After 22 years in power, Gambia’s Yahya Jammeh will no longer be president. According to the country’s electoral commission, Jammeh lost to Adama Barrow, the main opposition candidate, by 50,000 votes in the presidential election held yesterday. The surprising result was met with relief by Gambians, who took to social media after internet services were restored in the country following a shutdown before and throughout voting.
Today I am very happy to witness the end of tyranny in The Gambia. The people took our country back. Welcome new #GAMBIA!
Over the past few weeks, pundits from all ends of the spectrum have been scrambling to explain Hillary Clinton’s unexpected loss in the US presidential race, with reasons spanning from the plausible to the highly dubious; WikiLeaks, Bernie Sanders, fake news, Jill Stein, Russia, bad algorithms, and the FBI have all been accused of having sole or part responsibility.
Lately, however, a new, entirely bogus culprit has emerged from center and center-left circles: “identity politics” and its close cousin, “political correctness.”
President Barack Obama pointed Tuesday to fears of globalization, economic uncertainty, suspicion of elites — anything but his own performance — as he grasped for ways to explain the unexpected rise of Donald Trump.
Opening his final overseas trip as president, Obama acknowledged he was surprised by Trump’s victory — and said it stemmed from deep-seated anxieties among working-class Americans that government must do better to address. But, he added paradoxically: “That’s been my agenda for the last eight years.”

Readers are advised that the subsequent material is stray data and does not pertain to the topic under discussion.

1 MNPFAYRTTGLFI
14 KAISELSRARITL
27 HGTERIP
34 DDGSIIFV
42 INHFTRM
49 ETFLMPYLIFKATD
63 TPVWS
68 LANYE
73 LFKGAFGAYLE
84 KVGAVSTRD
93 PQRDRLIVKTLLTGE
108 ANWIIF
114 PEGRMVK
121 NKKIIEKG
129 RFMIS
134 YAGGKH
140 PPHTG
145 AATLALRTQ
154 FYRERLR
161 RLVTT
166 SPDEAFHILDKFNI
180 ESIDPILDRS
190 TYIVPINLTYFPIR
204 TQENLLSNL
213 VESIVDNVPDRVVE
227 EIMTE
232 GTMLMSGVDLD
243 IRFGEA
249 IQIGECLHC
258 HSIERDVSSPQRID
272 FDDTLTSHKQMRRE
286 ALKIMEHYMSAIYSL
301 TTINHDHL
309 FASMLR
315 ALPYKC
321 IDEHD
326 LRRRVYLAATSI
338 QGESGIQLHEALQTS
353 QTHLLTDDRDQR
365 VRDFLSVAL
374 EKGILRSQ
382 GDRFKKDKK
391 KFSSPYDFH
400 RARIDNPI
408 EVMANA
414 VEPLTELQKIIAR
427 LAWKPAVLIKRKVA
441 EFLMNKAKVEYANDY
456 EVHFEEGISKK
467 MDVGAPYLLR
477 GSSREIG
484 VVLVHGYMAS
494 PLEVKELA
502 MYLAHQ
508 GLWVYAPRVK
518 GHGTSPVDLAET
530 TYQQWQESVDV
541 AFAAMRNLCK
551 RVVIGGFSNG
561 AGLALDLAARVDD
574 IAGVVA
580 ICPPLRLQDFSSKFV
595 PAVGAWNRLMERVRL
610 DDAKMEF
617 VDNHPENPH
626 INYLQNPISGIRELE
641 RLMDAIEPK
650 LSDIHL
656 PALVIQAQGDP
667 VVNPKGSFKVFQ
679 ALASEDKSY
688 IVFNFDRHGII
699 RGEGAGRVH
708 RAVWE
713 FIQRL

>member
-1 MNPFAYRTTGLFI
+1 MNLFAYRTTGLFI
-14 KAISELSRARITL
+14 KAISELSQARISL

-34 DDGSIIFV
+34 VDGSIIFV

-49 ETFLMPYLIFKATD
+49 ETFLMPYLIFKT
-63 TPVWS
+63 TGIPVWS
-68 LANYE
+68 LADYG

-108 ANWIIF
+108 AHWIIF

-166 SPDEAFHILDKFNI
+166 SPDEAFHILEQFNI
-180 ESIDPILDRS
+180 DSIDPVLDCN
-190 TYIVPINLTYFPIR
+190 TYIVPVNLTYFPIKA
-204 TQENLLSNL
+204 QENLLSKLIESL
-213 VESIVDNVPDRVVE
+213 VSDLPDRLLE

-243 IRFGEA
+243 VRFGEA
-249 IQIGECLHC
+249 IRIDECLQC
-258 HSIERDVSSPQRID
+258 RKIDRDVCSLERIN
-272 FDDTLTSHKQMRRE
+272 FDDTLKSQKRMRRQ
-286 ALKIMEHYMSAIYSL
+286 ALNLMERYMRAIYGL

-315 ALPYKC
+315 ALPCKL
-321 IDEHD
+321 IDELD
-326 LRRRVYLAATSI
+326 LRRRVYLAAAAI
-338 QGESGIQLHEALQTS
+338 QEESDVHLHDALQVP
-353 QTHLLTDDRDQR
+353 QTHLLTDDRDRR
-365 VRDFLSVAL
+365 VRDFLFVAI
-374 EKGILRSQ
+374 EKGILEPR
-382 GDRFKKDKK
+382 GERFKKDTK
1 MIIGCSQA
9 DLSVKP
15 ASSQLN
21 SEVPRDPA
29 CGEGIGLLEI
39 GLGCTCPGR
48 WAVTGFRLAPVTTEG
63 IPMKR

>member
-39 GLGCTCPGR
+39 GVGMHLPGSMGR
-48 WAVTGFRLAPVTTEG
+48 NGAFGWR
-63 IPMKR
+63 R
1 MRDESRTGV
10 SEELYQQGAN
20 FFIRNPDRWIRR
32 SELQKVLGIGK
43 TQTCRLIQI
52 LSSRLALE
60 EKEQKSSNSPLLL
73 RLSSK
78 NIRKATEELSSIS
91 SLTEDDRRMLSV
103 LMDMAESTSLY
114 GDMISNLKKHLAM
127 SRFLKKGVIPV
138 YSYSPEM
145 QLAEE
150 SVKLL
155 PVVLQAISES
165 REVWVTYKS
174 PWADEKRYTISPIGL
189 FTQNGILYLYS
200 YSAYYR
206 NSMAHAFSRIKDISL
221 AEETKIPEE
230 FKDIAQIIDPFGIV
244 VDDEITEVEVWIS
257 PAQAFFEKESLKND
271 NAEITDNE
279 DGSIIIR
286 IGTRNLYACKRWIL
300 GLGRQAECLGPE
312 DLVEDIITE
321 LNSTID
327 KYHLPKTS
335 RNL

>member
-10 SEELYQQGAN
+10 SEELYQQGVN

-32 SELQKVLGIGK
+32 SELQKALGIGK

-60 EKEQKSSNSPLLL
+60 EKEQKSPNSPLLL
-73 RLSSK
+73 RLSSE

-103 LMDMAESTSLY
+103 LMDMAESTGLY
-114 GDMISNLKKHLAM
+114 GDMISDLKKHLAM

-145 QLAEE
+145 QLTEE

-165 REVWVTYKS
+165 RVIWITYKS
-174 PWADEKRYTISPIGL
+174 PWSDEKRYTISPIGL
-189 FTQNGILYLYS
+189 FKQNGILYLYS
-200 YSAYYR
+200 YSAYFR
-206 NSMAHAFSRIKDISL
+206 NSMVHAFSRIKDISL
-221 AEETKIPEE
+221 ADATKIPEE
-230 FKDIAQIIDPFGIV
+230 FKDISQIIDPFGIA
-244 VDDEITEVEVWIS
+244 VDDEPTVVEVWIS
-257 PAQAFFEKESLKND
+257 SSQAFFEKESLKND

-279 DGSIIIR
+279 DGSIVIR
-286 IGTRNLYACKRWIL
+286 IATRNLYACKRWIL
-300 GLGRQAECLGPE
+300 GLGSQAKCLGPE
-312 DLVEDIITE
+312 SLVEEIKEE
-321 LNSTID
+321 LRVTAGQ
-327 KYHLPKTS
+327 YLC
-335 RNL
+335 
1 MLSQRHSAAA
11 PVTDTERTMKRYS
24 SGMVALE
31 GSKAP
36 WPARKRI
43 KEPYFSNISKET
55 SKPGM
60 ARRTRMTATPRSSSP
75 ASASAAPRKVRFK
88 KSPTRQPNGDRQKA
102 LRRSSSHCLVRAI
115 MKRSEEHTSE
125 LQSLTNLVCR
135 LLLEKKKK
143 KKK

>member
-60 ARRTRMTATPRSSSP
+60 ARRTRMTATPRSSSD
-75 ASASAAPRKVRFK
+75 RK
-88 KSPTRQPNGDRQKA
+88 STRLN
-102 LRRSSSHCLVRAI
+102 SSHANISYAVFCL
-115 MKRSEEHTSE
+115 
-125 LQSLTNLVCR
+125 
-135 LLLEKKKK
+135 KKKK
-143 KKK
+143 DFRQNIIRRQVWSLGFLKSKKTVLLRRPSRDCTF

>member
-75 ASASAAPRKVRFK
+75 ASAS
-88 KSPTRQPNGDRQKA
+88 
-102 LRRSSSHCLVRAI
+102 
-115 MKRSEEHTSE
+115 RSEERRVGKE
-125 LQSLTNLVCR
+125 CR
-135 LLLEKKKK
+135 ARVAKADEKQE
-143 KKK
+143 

“People seem to think I did a pretty good job,” Obama told reporters, citing his strong approval numbers. “So there is this mismatch, I think, between frustration and anger.”
Obama’s diagnosis of what went wrong for Hillary Clinton and Democrats offered little in the way of a road map for Democrats to avoid a similar fate in future elections. Democrats reeling from their resounding defeat last week are divided about what went wrong and even more divided about how to fix it.
In a joint news conference with Greek Prime Minister Alexis Tsipras, Obama said his proposals on jobs, education and infrastructure would have helped the same voters whose frustration drove Trump’s success at the polls — if only they’d been implemented.
“The problem was I couldn’t convince the Republican Congress to pass a lot of them,” Obama said.
It was also the clearest sign yet that the president did not accept Trump’s election as a repudiation of his policies, despite Trump’s ardent rejection of nearly every piece of Obama’s legacy.
Obama’s words are being watched closely by world leaders who see parallels between Trump’s election and the rise of far-right movements in their own countries amid continued economic anxiety. After Athens, Obama planned visits to Germany and Peru.
Obama’s visit sparked large protests in central Athens, prompting riot police to use tear gas and stun grenades to disperse about 3,000 left-wing marchers after they tried to enter an area declared off-limits to demonstrators. No injuries or arrests were reported.
Obama seemed skeptical that “the new prescriptions being offered” would satisfy voters’ restlessness.
At home, Obama’s party is split as it tries to come to terms with Trump’s win. Some Democrats are pushing for an immediate and concerted effort to block Trump at all costs, while others want an internal shakeup and new direction aimed at winning back support among working-class voters.